At 400+ pages the story is long, but despite an interesting cast of characters, it lacks that plot edge or tension that makes really good romantic suspense.  There is a nice twist at the end, though it seemed a cop out by an author not quite able to execute a tension filled, believable story.  Notably absent was the sense of humor and self deprecating wit that can often carry a slight plot to much higher levels.  The glaring deficits make it tough to take it seriously.  Fans of romantic suspense light might be happy campers, but fans of any of the authors listed above are doomed to disappointment.  Even the ‘romance’ part was only average for me.  The old, “I’ll let him my bed, but not my heart” routine is trite and very stale here. The byplay of the 3 DiLuca brothers is well done and possibly the best part of the book.  Making Rafe a mercenary was a bad idea poorly executed.  Penguin/Signet should have sold this as plain Contemporary Romance and stopped trying to force a ‘suspense’ element.


My rating for The Secrets of Bella Terra is C, .  The romance portion is a C+, but the suspense part is C-, so as romantic suspense, it’s just a C.

Non-Fiction Review – Angel Cats

Tuesday, September 27th, 2011

Angel Cats: Divine Messengers of Comfort by Allen & Linda Anderson

Review by McGuffyAnn M. (nightprose)


This is a spirituality book written specifically for cat lovers. The authors are the founders of The Angel Animals Network. They offer newsletters, are inspirational speakers, and clergy.


In this book, there are a variety of true accounts of cat messengers. These cats offer divine intervention of comfort and encouragement from beyond The Rainbow Bridge. There are photos of the cats in each story. In addition, at the end of each account is a meditation, by Cuddles the cat.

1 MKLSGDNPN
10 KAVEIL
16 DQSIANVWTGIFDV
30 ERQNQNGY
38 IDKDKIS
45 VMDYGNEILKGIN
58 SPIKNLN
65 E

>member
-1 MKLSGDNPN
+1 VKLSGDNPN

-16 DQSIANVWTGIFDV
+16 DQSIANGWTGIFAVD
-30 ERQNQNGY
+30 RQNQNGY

Each cat brings a message, something important to impart on its human left behind. Whether it is Alpha the cat, whose message was one of deep unconditional love, or Shadow who taught trust, each cat had a purpose in life and in death.


One particular story that illustrates the bond between cats and their people is the story of the cat who watched over her little girl through the Holocaust. Anne Frank even mentions the comfort of Peter’s cat, Mouschi, in hiding. Perhaps this was the way the cat she was forced to leave behind, Moortje, looked over Anne.


I know there have been times when my own cats have comforted me through times of stress, tragedy, or illness. I have had times when I came across a photo, or a toy that had belonged to one who had crossed that Rainbow Bridge. Even those little things are a comfort, just knowing they are there.


All cat lovers know the pleasure of a warm furry body with a comforting purr. This book goes beyond the Bridge to show that “Angel Cats” remain by our side, not only in our hearts. I am one of those who believe that animals do go to Heaven. It just wouldn’t be Heaven without them. Love surpasses death.

Mystery Monday – Behind that Curtain

Monday, September 26th, 2011


Behind that Curtain by Earl Derr Biggers


Review by Matt B. (BuffaloSavage)  


This novel is the third Charlie Chan mystery.  San Francisco is evocatively described so we readers can enjoy the vivid sense of place Biggers put across in the first two Chan outings. He handled the setting of Hawaii beautifully in the first one The House Without a Key (1925) and described the Mojave desert country in the second The Chinese Parrot (1926).

Like all the other Chan novels, this was originally published as a serial in the magazine The Saturday Evening Post, so some chapters end with cliffhangers. The plot is intricate, involving murders committed years apart and a woman who changes identities at the drop of a hat. Or in this case, the drop of a pair of Chinese slippers, which is the only clue that ties the two killings together.

Another plus is Biggers’ understated sense of comedy. His stand-in who gets off witty observations, Barry Kirk, is a rich bon-vivant who has funny exchanges with his society matron grandmother and his would-be girl friend, an assistant district attorney named Miss Morrow. Biggers is sensitive to the career obstacles faced by working women, though he will often refer to Miss Morrow as “the girl.” Biggers was born in 1885, after all.

Activists and critics nowadays disrespect poor Charlie Chan for his inscrutability, servility, dainty walk, sing-song voice, and unidiomatic English (in Behind That Curtain, he says, “The facts must be upearthed”). Writer Gish Jen even dismisses Chan’s astute intelligence, designating him as “the original Asian whiz kid.” I wonder sometimes if nowadays critics are annoyed with Chan less because of the novels but more because of the movies which had Caucasian actors playing Chan and period stereotypes of blacks, Asians, and women.